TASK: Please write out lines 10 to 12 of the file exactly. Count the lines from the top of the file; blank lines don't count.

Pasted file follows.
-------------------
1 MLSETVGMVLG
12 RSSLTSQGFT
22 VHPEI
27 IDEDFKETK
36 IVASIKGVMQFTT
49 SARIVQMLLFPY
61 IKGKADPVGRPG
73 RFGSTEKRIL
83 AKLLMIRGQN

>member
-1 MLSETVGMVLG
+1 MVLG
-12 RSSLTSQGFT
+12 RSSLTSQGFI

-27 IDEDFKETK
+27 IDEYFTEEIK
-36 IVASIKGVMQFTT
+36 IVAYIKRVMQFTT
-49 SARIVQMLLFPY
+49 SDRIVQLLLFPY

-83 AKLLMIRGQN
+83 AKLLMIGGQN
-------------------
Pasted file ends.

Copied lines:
>member
-1 MLSETVGMVLG
+1 MVLG